The National Endowment for the Arts has lifted the suspension of a $549,000 grant to the Maryland State Arts Council after receiving assurances that the state agency will make its facilities accessible to the handicapped.
As part of the deal cemented yesterday, the arts council will renovate its headquarters to make it more accessible, while it temporarily moves its meetings and literature to a more accessible site -- the headquarters of the Maryland League for the Handicapped.
"We're very pleased and relieved that the difficulties that we had in pursuing our common purposes . . . were so collegially arrived at," said Charles Camp, coordinator of council's accessibility efforts.
The collegiality was a fairly recent development, as the arts council and NEA engaged in an acrimonious slugfest of memos, charges and reports for months before July 30, when the NEA froze the state council's grant.
MCEA's efforts to make its meetings and facilities accessible, including holding public meetings in the Redwood and Legg Mason Towers downtown, did not go far enough, the NEA alleged.
But after a flurry of correspondence and a meeting last Friday in a neutral corner -- the office of Sen. Barbara A. Mikulski -- the arts council and NEA hammered out an agreement.
The state agency agreed to renovate its headquarters in a row house at 15 W. Mulberry St.
A ramp and lift will be installed for wheelchair users. The first floor hallway will be widened and the restroom will be altered to accommodate the handicapped. The remodeling project is expected to take approximately 10 weeks, arts council officials said.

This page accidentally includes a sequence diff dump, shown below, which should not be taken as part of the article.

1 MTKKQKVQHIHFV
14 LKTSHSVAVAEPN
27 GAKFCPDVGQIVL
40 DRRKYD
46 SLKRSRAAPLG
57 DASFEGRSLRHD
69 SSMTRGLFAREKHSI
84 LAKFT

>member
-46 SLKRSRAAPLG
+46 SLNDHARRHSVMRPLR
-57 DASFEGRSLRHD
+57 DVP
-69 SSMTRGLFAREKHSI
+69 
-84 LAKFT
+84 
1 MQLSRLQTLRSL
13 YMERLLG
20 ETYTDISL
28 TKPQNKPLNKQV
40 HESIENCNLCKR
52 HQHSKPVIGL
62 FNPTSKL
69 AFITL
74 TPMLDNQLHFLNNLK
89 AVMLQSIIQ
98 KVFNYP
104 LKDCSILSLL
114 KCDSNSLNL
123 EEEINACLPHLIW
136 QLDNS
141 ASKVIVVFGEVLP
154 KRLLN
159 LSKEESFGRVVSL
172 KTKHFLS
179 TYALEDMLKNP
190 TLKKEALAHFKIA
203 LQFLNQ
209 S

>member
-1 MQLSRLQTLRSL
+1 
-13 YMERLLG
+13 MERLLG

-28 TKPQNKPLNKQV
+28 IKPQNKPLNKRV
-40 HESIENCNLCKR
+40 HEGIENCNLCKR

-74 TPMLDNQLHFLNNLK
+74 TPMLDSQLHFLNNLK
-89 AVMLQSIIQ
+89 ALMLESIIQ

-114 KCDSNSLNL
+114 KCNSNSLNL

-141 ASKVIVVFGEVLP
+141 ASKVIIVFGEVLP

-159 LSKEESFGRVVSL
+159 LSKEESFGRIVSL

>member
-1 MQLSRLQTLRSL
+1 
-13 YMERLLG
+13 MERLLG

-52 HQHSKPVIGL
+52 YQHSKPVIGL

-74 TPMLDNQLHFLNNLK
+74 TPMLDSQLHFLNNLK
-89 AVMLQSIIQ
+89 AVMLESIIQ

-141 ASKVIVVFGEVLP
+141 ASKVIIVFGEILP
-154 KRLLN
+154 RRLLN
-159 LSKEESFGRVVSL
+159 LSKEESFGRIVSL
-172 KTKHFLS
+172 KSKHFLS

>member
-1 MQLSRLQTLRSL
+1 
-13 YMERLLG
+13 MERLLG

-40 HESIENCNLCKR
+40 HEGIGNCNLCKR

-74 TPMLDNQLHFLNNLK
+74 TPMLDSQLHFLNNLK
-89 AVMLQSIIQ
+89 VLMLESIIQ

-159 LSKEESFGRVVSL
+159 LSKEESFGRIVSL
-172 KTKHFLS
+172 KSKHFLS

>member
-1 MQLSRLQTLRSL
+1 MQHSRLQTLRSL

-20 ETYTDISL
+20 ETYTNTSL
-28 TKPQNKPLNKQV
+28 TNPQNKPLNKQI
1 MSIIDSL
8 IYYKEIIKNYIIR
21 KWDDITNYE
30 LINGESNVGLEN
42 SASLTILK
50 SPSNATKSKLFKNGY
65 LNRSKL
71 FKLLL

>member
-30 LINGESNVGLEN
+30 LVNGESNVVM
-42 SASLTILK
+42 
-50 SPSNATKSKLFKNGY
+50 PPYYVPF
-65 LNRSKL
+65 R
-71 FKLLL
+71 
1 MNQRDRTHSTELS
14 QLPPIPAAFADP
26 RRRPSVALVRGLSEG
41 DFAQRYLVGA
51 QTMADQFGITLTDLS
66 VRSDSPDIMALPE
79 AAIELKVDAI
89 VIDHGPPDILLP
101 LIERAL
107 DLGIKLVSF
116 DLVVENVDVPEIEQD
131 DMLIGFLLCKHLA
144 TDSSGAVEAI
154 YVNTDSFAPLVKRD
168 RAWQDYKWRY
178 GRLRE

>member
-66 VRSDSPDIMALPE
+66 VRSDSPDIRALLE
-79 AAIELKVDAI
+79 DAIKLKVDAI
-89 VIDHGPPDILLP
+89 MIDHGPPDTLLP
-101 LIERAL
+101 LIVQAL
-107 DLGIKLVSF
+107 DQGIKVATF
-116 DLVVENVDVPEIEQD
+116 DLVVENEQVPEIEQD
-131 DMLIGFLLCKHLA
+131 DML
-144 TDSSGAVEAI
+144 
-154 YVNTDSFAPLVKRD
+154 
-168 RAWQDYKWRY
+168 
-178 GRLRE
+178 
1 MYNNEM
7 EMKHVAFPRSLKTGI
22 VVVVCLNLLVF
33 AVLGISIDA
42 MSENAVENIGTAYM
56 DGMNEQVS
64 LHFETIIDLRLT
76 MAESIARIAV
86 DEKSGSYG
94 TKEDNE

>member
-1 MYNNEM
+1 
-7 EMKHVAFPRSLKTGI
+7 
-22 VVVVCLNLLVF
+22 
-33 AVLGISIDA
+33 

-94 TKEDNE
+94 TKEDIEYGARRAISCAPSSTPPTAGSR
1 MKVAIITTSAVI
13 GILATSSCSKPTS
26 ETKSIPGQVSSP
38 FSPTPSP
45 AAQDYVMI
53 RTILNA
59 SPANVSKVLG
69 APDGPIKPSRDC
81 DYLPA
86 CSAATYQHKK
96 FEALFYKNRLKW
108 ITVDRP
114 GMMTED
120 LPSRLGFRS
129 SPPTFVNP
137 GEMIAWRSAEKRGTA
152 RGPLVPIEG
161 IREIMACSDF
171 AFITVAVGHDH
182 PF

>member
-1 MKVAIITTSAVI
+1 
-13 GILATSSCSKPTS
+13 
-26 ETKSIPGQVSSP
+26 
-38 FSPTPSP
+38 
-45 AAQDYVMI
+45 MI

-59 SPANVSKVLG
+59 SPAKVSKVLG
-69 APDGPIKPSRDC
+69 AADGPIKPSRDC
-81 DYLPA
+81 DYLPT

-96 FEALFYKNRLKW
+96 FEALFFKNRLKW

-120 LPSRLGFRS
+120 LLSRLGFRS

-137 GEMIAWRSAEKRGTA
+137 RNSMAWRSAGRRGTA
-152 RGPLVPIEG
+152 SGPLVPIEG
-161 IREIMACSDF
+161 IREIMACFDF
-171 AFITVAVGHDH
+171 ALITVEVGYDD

In the interim, a sign outside headquarters will direct handicapped citizens to the League for the Handicapped, where all public council meetings will take place and where council literature is already available.
In a letter to council yesterday, John E. Frohnmayer, chairman of the NEA, acknowledged the council's efforts and said the NEA is reinstating the grant.
The NEA says the grant is for $565,000, but the arts council claims the amount is $549,000 -- about seven percent of its $7.8 million annual budget.
No projects were affected by the brief suspension of funds, said council spokeswoman Carol Fox King.
The council's failure to comply with federal regulations came to NEA's attention after Marilyn Phillips, a 47-year-old disability rights activist from Carroll County, complained to NEA.
After an inspection of MSAC headquarters and its public meeting spots, the director of NEA's civil rights division warned last June that if the state agency did not comply with federal codes within 30 days, its grant would be suspended.
The agreement came after the council approached Mikulski and asked to use her office as a neutral forum.
"Instead of memos, phone calls and faxes, everybody was in the same room and everybody could talk to everybody else," said Susan Smith, Mikulski's special projects director.